The problem of determining the optimal configuration of a cooled gas-turbine blade is approached by an *entropy minimization* technique proposed in previous works by the same authors. The present paper describes the application of the same line of thought to a more complex (and realistic) pseudo-optimization procedure, in which the objective function is again the global entropy generation rate, but two integral constraints are added to the original formulation: the maximum blade temperature (weak constraint) and the overall enthalpy drop of the working fluid in the blade passage (strong constraint). The discontinuous optimization procedure is presented here in an application which resembles a trial-and-error technique, but can be rigorously and formally described and implemented [12].

As a “zero configuration”, a realistic 2-D geometry is considered, and the thermo-fluiddynamic field around it is computed via a standard finite-element code. Then, the entropy generation rates in the blade/fluid system are calculated, and the value of the overall enthalpy drop of the gas as well as the value and location of the maximum blade temperature are recorded. Keeping all other parameters fixed (in particular, maintaining the same cooling air flowrate), the geometry of the blade is slightly “perturbed”, by introducing arbitrary modifications in the blade profile, the number and location of cooling holes, etc. Again, the velocity and temperature fields are computed, and inlet conditions are tuned so that the overall enthalpy drop remains approximately constant and the blade maximum temperature does not exceed a certain assigned value.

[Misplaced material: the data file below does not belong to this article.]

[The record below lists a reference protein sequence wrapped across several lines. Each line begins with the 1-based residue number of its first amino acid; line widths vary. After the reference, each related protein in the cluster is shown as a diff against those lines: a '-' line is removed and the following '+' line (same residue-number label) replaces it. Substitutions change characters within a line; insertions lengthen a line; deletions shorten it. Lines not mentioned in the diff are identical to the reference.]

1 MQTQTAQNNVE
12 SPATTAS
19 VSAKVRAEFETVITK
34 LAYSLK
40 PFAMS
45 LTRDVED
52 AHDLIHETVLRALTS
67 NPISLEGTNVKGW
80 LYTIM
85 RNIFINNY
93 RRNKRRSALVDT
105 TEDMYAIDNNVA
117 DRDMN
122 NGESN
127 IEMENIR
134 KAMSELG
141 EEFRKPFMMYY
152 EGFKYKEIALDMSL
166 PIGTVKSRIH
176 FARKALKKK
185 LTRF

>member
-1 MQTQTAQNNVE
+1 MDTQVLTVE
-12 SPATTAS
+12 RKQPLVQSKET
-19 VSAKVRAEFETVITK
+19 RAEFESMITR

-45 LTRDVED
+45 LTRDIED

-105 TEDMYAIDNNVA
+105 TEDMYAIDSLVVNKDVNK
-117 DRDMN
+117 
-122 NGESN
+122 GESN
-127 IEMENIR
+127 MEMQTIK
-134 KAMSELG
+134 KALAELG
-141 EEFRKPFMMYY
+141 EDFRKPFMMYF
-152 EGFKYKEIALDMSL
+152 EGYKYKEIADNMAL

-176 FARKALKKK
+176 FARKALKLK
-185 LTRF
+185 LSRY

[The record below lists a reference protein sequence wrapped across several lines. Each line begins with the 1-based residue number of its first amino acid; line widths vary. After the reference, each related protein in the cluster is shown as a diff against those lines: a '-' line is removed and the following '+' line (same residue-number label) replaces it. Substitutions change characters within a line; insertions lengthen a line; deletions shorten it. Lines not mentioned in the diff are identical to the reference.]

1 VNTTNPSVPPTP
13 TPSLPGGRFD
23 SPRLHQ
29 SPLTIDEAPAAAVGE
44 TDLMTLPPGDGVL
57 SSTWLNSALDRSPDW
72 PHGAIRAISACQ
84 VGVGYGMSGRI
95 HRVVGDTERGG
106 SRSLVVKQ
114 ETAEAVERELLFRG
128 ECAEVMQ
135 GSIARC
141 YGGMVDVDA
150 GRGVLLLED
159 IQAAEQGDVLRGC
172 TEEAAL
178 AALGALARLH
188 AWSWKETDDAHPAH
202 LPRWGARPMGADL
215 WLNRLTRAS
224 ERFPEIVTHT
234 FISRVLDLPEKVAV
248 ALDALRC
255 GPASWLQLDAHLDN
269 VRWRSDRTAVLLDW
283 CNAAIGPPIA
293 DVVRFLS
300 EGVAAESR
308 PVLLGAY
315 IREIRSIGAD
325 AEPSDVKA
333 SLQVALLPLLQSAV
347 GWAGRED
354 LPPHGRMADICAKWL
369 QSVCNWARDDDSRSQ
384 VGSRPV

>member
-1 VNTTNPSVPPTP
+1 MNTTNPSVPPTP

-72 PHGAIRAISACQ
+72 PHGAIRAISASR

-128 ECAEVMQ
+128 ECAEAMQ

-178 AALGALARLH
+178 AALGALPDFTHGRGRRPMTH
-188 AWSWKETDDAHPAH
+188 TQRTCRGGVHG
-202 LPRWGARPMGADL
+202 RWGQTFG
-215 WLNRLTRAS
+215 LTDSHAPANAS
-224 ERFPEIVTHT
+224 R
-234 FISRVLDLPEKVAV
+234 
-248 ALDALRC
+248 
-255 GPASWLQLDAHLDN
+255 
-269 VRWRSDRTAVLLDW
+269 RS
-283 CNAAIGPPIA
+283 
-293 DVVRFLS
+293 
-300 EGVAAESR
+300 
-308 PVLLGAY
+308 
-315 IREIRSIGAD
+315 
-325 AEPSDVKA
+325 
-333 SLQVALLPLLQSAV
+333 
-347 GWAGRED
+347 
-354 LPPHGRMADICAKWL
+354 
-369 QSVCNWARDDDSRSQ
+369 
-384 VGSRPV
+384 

An “optimal” configuration is found, which is affected by the minimal entropy generation rate, while abiding to the imposed constraints.

The procedure is demonstrated on a realistic blade profile, and is shown to produce a better performing cascade, at least in this 2-D simulation. The extension to 3-D problems is — in principle — straightforward (but see Section 3 for further comments).